Rep. Kristen Engel

Rep. Kristen Engel on Tuesday sketches out some of what Democrats think should be changed in the state's criminal justice system. With her is Rep. Domingo DeGrazia. (Capitol Media Services photo by Howard Fischer)

PHOENIX -- Legislative Democrats trotted out their plans Tuesday to reduce prison population in hopes that there are now enough Republicans -- including the governor -- to get at least some of them enacted.

Much of what is in the package is not new. They range from giving judges more sentencing discretion to automatically restoring the right to vote of convicted felons after they have completed their prison terms.

What could be different this year, however, is an interest by several key Republicans in finding ways to deal with the fact that locking people up is eating up close to 10 percent of the state budget. In fact, several GOP lawmakers already have proposed their own changes.

Most notably, Rep. Walt Blackman, R-Snowflake, wants to repeal some of the requirements of the state's mandatory sentencing laws and give judges more discretion to decide what is an appropriate penalty. And Blackman also wants to allow local governments and police agencies to set up a "prearrest deflection program'' to provide alternatives to prosecuting some cases.

Rep. Diego Rodriguez

Rep. Diego Rodriguez argues Tuesday that changes in sentencing and other laws governing how criminals are handled in Arizona being proposed by Democrats does not necessarily mean these will come at the expense of victims. (Capitol Media Services photo by Howard Fischer)

Rep. Diego Rodriguez, D-Phoenix, made a specific push for his proposal to expand the ability of inmates to earn early release for good behavior and completing certain programs while behind bars. That would include those convicted of not just non-violent offenses but also some charged with violent crimes.

"We need to be sensitive to victims, we need to be sensitive to public safety,'' he said, acknowledging arguments that foes of these kinds of bills have used in the past to quash similar reforms. But Rodriguez called it a "false choice'' to say that any change in earned-release credits necessarily works against victims.

"It is not a zero-sum game between victims and reform,'' he said.

"We can make sure that people pay their debt,'' Rodriguez continued. "But we can make sure that those folks who are incarcerated have a chance to show they've turned their lives around, that they have taken advantage of the programs that are offered that we hope to help establish, and that they can reenter society without threatening public safety.''

Rep. Kristen Engel, D-Tucson, said that goes to the question of ensuring there are programs that help ensure that those who are released, as virtually all will be, have gotten some actual treatment.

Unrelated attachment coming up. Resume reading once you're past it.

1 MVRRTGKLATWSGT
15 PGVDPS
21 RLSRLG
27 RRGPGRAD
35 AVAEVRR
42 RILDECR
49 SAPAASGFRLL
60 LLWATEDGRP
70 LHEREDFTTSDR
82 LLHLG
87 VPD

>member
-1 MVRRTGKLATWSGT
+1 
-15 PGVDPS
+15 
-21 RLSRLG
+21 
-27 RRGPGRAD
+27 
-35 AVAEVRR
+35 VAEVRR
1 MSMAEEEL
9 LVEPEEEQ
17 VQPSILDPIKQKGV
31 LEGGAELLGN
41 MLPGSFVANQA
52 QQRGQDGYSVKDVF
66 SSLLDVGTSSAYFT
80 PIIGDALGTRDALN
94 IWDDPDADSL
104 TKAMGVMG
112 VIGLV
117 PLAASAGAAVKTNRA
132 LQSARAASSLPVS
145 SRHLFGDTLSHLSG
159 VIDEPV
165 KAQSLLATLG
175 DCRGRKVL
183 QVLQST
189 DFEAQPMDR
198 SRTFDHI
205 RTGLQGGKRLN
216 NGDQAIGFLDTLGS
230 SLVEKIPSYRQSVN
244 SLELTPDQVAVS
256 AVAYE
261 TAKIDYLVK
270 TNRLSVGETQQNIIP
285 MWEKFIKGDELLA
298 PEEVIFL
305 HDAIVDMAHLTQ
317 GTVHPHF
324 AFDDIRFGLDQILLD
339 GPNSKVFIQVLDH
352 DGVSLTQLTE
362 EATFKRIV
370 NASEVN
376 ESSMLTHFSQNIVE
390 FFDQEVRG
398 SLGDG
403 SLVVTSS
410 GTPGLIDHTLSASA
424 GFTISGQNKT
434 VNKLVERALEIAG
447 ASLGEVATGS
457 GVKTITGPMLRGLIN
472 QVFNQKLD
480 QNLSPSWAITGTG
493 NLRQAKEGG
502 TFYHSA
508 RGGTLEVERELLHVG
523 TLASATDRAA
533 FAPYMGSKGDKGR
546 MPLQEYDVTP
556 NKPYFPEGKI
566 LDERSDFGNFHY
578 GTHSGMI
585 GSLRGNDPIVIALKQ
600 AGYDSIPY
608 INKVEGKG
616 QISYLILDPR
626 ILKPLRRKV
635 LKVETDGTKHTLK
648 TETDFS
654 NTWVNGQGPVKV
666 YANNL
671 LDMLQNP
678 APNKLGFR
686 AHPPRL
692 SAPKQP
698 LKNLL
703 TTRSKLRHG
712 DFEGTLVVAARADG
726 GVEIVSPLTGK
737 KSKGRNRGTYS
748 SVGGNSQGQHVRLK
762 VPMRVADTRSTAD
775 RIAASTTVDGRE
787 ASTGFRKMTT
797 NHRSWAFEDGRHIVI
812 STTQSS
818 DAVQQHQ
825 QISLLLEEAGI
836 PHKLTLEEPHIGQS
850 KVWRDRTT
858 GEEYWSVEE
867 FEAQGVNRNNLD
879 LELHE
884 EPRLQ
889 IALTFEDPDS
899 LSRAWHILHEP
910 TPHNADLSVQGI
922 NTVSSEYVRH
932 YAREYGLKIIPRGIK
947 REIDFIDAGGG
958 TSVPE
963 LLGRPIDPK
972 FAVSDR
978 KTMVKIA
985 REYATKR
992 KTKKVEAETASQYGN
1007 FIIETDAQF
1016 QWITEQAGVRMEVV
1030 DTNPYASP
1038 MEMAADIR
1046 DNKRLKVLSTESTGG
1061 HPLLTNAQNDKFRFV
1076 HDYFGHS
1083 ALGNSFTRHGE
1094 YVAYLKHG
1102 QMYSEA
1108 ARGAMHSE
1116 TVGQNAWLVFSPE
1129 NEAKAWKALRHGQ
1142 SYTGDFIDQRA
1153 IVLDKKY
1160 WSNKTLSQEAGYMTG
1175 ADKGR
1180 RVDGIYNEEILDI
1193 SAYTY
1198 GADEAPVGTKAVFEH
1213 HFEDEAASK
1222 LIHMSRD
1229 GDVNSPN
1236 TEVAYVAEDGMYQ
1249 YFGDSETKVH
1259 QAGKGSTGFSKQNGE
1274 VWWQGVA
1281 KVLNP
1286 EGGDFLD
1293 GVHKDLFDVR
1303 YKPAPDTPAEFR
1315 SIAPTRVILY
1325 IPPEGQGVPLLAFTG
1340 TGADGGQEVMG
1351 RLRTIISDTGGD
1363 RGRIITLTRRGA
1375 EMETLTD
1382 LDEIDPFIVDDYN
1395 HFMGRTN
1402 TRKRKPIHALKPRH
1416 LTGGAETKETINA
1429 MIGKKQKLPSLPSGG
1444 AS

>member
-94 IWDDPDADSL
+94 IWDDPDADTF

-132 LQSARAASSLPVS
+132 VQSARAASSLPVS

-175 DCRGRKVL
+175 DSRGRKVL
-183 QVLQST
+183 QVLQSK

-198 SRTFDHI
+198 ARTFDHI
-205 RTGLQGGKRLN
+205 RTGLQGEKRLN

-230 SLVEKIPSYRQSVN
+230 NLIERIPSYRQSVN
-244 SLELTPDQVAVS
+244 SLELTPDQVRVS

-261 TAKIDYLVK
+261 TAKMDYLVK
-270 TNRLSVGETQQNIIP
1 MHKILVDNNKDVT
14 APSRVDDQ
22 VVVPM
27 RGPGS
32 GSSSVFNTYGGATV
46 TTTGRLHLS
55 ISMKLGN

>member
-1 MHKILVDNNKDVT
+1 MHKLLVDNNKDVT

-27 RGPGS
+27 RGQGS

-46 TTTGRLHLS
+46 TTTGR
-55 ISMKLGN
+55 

She said records from the Department of Corrections show that 78 percent of everyone locked up -- about 33,000 inmates -- have substance abuse history and need treatment.

"And yet the Department of Corrections has capacity to treat only 4,000 inmates at a time,'' Engel said.

Other elements of the Democrat plan include:

  • Giving judges more discretion about what are now mandatory fees and fines, including in cases of drunk-driving arrests;
  • Requiring inmates to be paid $3 an hour;
  • Creating an independent committee to oversee operations of the Department of Corrections;
  • Automatically expunging any arrest and conviction records of anyone charged with simple possession of marijuana;
  • Scrap contacting out health services at the Department of Corrections.

Engel said that there is broad support even among Republicans for many of these changes, suggesting that it has been GOP leadership -- and Gov. Doug Ducey -- who have been the problem. Blackman disagreed.

"Actually, leadership has been very supportive,'' he later told Capitol Media Services. And Blackman said even the governor's office has "been listening'' and has been reviewing the measures.

Still, it was Ducey who vetoed legislation last year by Rep. Ben Toma, R-Peoria, which would have limited the ability of prosecutors to "stack'' charges against defendants to get an enhanced sentence. The governor, in his one-line letter to legislative leaders, did not mention having been lobbied by prosecutors to quash the measure. Instead his veto said only that he was concerned about "the unintended consequences that may arise from this legislation and the effect these changes would have on victims.''

There's another factor that may also portend greater success this year among those seeking changes in criminal sentencing laws.

Much of the opposition to prior legislation -- including the one Ducey vetoed -- came from Bill Montgomery. But he is no longer the Maricopa County attorney, having been elevated last year to the Arizona Supreme Court by Ducey. And Allister Adel, Montgomery's replacement, has indicated she is open to finding ways to reform the criminal justice system.

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